We’ve talked before about how FieldLens resembles a social network for the construction industry.
Social networks can be very powerful. But for a new network to have any value, it has to solve the chicken-and-egg problem: If nobody’s using it, nobody will want to use it. We hear from FieldLens customers that once a few colleagues start using it, it spreads fast because of how useful it is.
So who goes first? The first “early adopters” of TV sets, VCRs, home computers, and so on, were people who could afford to buy something expensive. It used to be technology was adopted first by the wealthy.
Social networks are completely different. The first Facebook users weren’t rich gadget buffs, they were college students. Twitter earned its fame not as a medium for the elite, but as a populist megaphone for social protest. Recent social sensations like SnapChat (adored by young people) and WhatsApp (which lets thrifty people avoid text-messaging charges) follow a similar pattern. Social media is for everyone.
Today’s coolest technologies are inexpensive apps used by millions, not expensive hardware bought by a wealthy few. Consider what a change this represents for technology.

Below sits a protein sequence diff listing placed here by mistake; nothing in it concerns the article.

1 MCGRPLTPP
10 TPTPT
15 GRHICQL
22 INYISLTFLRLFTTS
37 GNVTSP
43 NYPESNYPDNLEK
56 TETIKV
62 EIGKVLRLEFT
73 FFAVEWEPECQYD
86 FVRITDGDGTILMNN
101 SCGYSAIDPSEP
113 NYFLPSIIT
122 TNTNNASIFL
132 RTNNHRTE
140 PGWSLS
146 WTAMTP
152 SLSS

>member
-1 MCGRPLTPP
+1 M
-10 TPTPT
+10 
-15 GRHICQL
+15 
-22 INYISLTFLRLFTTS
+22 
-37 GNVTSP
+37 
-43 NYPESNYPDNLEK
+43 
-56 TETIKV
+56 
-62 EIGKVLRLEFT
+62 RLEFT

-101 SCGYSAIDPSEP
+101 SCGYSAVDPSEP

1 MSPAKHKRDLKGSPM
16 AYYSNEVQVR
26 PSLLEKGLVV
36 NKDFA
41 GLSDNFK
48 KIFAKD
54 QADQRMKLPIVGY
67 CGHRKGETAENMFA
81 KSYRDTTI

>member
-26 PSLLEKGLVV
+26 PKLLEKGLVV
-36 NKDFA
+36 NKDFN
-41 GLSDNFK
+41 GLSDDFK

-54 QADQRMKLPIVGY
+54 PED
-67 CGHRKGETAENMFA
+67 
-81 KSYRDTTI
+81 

You no longer have to be rich to be an early adopter. You just have to be curious.
At FieldLens, we build products for builders who are looking for a better way to communicate. We don’t expect the first users on any given jobsite to have fancy workstations and large IT departments. Our tools work great if you do. But FieldLens works just as well for the subcontractor working out of a van, for the super walking a jobsite, and for anyone with work boots and a smartphone.
Social networks have taught us that a new technology can produce huge benefits by empowering people where they are right now, at a low cost, with devices they already use.